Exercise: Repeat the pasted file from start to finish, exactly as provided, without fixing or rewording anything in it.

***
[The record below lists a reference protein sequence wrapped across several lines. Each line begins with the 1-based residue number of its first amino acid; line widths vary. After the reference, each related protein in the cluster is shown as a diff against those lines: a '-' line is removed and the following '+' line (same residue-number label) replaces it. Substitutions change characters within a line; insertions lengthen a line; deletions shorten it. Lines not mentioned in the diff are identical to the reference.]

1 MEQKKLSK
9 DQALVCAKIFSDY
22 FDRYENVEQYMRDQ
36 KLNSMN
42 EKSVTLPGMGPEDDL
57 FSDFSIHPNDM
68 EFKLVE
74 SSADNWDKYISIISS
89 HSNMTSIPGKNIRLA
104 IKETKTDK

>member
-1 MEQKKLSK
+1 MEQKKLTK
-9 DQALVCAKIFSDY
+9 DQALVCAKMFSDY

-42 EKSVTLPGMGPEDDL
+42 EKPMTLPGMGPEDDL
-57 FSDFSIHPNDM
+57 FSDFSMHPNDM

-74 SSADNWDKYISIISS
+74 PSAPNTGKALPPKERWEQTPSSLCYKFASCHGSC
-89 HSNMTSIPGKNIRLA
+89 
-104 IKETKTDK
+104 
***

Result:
[The record below lists a reference protein sequence wrapped across several lines. Each line begins with the 1-based residue number of its first amino acid; line widths vary. After the reference, each related protein in the cluster is shown as a diff against those lines: a '-' line is removed and the following '+' line (same residue-number label) replaces it. Substitutions change characters within a line; insertions lengthen a line; deletions shorten it. Lines not mentioned in the diff are identical to the reference.]

1 MEQKKLSK
9 DQALVCAKIFSDY
22 FDRYENVEQYMRDQ
36 KLNSMN
42 EKSVTLPGMGPEDDL
57 FSDFSIHPNDM
68 EFKLVE
74 SSADNWDKYISIISS
89 HSNMTSIPGKNIRLA
104 IKETKTDK

>member
-1 MEQKKLSK
+1 MEQKKLTK
-9 DQALVCAKIFSDY
+9 DQALVCAKMFSDY

-42 EKSVTLPGMGPEDDL
+42 EKPMTLPGMGPEDDL
-57 FSDFSIHPNDM
+57 FSDFSMHPNDM

-74 SSADNWDKYISIISS
+74 PSAPNTGKALPPKERWEQTPSSLCYKFASCHGSC
-89 HSNMTSIPGKNIRLA
+89 
-104 IKETKTDK
+104 